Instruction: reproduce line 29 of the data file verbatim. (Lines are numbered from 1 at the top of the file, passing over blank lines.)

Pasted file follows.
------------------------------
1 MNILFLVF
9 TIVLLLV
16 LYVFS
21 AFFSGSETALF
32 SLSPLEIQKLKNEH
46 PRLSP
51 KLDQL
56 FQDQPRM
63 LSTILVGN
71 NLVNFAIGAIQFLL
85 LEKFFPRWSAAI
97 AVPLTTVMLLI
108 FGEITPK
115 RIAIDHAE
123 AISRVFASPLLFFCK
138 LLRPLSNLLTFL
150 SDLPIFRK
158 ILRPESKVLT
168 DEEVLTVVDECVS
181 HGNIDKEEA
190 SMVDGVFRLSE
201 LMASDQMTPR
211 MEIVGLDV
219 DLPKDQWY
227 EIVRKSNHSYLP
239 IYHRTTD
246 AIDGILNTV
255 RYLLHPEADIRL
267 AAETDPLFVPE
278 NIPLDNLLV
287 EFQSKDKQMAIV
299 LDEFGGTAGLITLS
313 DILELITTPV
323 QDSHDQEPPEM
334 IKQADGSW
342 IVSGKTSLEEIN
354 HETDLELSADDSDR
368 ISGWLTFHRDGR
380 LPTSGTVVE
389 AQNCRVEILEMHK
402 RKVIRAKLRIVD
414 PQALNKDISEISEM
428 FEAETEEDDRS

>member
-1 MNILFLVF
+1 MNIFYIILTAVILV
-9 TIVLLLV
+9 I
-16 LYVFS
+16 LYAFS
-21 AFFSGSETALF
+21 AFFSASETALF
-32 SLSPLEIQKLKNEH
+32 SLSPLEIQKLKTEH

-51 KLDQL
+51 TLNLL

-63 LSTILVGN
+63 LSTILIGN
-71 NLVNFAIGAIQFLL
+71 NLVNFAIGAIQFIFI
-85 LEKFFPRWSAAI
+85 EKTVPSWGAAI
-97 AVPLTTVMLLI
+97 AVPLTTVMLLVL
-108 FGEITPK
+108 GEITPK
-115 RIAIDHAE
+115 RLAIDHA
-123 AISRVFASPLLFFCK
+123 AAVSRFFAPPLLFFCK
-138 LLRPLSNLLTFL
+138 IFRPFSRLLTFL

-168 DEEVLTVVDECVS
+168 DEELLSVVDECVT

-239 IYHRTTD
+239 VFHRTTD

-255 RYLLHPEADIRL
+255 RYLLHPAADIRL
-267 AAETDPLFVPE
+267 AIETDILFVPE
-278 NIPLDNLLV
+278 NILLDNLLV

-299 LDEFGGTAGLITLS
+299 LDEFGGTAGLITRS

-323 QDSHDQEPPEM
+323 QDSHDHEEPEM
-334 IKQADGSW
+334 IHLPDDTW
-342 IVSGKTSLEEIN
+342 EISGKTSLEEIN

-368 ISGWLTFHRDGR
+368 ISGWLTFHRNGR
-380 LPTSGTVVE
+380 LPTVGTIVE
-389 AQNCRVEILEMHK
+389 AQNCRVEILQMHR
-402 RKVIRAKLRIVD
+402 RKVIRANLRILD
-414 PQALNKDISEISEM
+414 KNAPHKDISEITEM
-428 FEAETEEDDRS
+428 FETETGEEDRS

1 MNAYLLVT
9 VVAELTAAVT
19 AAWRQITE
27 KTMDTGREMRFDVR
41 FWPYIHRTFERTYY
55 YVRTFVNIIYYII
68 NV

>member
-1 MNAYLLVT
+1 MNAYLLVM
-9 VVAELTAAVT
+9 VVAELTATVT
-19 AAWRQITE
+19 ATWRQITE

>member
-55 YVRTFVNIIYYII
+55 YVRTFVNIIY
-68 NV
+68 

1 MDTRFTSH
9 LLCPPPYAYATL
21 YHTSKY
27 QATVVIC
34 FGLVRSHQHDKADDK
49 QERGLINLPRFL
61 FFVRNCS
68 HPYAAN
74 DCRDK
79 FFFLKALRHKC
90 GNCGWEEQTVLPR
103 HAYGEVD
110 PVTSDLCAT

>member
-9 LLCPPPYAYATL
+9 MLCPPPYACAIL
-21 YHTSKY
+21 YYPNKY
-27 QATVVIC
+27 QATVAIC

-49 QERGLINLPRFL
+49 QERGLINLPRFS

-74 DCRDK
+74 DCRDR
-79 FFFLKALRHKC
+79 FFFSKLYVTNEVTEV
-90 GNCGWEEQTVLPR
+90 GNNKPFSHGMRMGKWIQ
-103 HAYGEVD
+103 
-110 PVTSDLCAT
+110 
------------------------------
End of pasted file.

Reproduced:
267 AAETDPLFVPE